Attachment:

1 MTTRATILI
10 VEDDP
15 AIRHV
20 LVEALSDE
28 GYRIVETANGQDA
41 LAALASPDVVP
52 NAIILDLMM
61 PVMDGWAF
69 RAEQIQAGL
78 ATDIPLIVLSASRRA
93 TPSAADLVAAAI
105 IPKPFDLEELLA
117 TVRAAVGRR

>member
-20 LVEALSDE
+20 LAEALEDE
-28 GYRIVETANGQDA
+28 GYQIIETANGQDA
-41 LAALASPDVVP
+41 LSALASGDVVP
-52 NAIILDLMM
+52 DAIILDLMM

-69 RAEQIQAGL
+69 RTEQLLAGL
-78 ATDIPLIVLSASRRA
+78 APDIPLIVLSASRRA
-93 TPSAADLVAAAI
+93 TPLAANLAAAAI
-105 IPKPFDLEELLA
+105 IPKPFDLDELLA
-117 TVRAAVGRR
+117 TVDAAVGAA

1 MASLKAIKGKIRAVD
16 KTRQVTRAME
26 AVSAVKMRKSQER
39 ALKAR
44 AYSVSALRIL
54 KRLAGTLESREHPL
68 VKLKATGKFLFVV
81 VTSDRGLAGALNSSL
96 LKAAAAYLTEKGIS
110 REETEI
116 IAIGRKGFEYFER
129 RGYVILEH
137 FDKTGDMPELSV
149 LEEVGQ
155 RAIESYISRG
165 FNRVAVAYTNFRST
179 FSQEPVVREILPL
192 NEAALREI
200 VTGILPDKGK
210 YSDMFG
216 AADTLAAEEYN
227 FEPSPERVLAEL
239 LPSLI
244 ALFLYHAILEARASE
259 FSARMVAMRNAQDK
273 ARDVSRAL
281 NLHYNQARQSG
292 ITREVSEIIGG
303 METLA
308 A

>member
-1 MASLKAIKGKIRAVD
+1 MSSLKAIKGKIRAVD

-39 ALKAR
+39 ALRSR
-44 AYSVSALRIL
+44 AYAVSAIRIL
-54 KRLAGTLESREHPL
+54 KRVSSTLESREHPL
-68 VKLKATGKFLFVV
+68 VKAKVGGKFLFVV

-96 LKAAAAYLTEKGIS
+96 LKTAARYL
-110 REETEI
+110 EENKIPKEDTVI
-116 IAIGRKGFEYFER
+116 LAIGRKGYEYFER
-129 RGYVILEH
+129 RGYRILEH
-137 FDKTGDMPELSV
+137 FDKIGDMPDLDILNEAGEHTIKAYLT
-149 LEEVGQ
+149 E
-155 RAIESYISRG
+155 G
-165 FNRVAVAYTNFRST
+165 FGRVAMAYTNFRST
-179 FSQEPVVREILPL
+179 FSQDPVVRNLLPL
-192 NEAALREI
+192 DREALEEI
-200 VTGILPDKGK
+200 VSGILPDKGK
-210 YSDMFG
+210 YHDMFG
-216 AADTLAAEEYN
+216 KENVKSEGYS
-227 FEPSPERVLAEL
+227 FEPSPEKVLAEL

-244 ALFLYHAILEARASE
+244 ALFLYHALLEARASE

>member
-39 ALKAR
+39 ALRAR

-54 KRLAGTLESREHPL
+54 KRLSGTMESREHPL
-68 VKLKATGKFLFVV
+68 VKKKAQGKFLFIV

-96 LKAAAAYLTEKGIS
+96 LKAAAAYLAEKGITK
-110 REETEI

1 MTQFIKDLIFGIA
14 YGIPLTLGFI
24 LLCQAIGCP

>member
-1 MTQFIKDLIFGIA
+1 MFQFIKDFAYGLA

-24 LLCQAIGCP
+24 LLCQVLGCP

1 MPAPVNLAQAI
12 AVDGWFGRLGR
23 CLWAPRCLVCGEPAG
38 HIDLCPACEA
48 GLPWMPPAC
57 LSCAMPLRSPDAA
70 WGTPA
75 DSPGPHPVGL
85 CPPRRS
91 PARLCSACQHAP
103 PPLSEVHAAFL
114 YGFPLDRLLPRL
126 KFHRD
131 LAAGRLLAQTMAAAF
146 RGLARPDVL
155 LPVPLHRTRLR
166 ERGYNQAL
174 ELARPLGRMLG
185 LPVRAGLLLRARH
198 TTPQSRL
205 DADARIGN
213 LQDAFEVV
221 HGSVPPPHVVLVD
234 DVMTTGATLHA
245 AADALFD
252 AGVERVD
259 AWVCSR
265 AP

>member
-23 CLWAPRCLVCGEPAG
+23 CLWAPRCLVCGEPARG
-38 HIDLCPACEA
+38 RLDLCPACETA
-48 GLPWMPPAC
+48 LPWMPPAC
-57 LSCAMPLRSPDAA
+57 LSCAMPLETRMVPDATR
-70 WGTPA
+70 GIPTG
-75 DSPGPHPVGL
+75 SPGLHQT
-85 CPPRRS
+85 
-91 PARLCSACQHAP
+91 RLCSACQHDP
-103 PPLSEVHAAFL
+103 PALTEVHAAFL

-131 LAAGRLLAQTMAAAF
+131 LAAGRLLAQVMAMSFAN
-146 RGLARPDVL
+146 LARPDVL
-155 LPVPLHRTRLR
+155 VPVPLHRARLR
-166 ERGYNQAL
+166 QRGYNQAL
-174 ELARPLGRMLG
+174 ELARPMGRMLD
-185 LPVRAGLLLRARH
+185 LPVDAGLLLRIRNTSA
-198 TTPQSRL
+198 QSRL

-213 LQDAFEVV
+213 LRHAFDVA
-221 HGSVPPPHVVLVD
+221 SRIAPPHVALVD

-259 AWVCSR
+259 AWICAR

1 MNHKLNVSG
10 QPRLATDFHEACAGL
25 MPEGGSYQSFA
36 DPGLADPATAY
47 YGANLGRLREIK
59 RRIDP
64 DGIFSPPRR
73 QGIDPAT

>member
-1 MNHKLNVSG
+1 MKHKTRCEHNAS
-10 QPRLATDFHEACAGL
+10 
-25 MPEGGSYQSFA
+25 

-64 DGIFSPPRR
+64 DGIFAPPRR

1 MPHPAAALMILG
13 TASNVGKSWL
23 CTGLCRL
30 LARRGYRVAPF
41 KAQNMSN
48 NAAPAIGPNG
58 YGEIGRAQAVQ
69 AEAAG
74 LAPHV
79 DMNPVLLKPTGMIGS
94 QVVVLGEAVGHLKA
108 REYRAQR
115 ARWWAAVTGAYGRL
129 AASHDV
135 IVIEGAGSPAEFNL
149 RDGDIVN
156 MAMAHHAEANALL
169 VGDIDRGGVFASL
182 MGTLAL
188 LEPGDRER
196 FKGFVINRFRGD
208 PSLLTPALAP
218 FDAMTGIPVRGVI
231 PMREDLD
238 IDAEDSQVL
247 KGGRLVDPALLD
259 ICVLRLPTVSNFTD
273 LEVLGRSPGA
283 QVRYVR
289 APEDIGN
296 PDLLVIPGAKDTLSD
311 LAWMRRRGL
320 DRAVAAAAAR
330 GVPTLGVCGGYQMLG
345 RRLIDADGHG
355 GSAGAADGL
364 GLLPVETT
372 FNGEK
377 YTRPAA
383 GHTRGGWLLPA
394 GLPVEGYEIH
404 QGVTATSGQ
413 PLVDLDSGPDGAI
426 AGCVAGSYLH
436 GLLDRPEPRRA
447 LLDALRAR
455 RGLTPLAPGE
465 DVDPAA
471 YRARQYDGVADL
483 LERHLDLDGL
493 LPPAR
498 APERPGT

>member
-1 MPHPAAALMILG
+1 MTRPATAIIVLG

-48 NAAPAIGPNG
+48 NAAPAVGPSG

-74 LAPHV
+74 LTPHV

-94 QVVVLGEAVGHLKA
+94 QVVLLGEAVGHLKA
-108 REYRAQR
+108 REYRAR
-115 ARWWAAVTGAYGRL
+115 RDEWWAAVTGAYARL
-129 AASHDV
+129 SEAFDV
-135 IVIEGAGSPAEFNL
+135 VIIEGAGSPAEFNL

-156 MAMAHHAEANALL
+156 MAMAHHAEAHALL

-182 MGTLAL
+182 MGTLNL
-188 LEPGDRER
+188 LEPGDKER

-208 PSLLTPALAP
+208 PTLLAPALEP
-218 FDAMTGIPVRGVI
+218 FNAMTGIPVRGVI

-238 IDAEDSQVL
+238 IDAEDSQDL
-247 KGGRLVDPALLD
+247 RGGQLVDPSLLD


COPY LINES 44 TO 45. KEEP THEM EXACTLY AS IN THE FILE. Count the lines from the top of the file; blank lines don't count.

129 RGYVILEH
137 FDKTGDMPELSV